Over time, other student groups emerged to accommodate the diverse academic and extra-curricular interests of the students. Football, the first athletic game played on campus, was well established by the mid-1860s though a formal structure was a decade in the future. In 1866, facilitated by the erection on the back campus of a gymnasium consisting of a wooden shed with a sty on one end in which the Residence gardener kept his pig, the Dean of Residence established the annual athletic games. One of the earliest formal clubs was the University College Natural Science Club, formed about 1867; it was followed by the University CollegeYoung Men's Christian Association in 1871. By the end of the century, the number of student clubs had grown to encompass most of the academic disciplines - including classics, mathematics and physics, history and political science, and modern languages - and a host of extra-curricular activities, such as music, drama, debating and (a sign of the times) temperance. There was even a committee that in 1887 produced the first university songbook. Women students, after they were admitted during the 1884-1885 academic year, formed their own organizations, the first being the Women's Literary Society of University College in 1891. They also joined the men in the class societies for their respective years and in some of the subject-oriented clubs such as the Classical Association and the Modern Language Club that were never segregated.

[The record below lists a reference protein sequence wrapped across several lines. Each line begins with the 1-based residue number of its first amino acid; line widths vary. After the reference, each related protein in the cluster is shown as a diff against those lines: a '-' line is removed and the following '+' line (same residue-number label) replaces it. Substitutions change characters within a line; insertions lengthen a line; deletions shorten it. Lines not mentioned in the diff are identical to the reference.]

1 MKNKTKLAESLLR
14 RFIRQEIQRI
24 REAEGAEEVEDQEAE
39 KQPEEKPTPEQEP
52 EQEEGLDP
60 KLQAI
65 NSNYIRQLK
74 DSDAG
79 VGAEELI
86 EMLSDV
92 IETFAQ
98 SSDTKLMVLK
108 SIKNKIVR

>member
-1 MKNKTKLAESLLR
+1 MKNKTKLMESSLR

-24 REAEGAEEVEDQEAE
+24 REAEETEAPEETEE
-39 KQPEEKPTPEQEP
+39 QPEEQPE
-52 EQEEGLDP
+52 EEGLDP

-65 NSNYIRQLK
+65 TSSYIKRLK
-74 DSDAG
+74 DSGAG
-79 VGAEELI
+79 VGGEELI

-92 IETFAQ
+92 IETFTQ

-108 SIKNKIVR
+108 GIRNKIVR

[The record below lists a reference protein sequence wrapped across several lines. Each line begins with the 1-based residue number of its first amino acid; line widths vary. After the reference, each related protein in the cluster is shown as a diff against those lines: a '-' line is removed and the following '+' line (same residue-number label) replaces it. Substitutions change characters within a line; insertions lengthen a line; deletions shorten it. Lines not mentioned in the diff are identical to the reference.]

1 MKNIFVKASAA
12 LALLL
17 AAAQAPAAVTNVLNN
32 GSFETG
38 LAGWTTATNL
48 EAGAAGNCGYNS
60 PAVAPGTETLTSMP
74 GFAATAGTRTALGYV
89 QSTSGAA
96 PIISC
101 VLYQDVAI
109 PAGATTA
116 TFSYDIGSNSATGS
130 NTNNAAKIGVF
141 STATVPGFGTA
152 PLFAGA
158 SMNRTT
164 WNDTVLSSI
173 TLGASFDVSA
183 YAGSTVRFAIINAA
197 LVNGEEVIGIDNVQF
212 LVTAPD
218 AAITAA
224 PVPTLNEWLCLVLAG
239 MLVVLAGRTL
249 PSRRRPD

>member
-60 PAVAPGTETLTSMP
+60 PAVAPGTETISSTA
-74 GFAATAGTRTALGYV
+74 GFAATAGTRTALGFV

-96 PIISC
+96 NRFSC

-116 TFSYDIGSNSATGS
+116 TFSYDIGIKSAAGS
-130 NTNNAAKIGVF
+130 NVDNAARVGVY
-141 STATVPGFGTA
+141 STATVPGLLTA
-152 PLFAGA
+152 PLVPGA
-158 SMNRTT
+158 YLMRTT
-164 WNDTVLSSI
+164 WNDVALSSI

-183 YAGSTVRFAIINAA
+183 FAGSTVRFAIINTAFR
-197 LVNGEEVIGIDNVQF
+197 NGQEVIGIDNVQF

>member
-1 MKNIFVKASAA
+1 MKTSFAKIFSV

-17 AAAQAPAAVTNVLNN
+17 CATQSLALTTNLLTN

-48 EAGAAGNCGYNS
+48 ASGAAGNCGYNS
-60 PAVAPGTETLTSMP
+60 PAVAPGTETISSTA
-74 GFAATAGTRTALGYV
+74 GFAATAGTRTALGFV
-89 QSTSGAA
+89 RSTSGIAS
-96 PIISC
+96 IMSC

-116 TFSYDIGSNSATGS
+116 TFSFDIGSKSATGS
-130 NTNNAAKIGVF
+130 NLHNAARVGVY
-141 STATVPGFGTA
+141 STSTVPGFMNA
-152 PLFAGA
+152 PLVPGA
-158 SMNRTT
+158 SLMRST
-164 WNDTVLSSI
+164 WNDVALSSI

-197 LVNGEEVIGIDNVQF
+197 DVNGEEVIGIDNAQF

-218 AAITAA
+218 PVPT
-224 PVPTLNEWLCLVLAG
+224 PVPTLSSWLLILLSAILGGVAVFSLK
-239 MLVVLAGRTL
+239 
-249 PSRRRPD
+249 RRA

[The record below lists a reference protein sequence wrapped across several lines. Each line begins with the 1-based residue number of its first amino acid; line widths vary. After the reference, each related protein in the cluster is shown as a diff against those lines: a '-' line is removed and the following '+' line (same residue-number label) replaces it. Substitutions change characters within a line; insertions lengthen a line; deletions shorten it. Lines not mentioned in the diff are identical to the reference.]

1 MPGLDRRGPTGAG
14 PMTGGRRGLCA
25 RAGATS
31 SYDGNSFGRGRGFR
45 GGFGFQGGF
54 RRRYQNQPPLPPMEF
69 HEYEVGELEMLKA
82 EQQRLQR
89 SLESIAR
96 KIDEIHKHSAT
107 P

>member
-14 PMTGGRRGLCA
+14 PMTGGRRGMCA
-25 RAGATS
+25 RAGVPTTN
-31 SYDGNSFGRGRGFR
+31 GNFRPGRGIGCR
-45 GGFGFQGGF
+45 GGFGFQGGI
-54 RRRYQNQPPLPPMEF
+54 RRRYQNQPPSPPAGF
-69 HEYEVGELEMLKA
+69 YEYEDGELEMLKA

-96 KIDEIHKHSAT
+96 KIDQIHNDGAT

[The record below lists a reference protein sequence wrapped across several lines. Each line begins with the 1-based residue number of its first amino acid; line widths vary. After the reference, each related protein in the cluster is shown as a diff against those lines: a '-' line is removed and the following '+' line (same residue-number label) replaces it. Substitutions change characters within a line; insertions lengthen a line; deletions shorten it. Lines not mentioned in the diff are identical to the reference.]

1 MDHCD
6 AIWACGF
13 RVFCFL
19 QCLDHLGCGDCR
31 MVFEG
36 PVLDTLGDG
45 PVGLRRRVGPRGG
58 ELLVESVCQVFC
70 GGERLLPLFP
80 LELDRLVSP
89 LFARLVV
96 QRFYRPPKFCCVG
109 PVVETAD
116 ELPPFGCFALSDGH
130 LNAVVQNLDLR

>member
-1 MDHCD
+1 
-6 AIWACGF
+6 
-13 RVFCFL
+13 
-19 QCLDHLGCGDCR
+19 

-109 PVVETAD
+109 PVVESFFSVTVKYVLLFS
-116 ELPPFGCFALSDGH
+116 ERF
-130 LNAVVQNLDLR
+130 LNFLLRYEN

From the earliest days, there was periodic interest in student publications but often with indifferent results.The first attempt at a student newspaper was the short-lived Maple Leaf at King's College in 1846. A proposal in 1855, during University College's darkest days, for a monthly newspaper failed to raise sufficient interest. It would be another fourteen years before the Lit seized the initiative and produced the College's first yearbook, The Annual (no volume was forthcoming the following year).The students at Victoria College, then in Cobourg, began producing their annual literary publication, Acta Victoriana, in 1878. The next year the Lit published University College's first newspaper, the White and Blue. It was succeeded in 1880 by the Varsity, published initially by a joint stock company. Perhaps anticipating University federation, the first attempt at a university-wide yearbook, which included the affiliated colleges, appeared in 1887. As with the Annual, only one volume was published. A yearbook that lasted did not appear until 1898; Torontonensis would publish until 1966. It introduced a new feature - photographs. The first journal written by women, Sesame, was published in April 1897.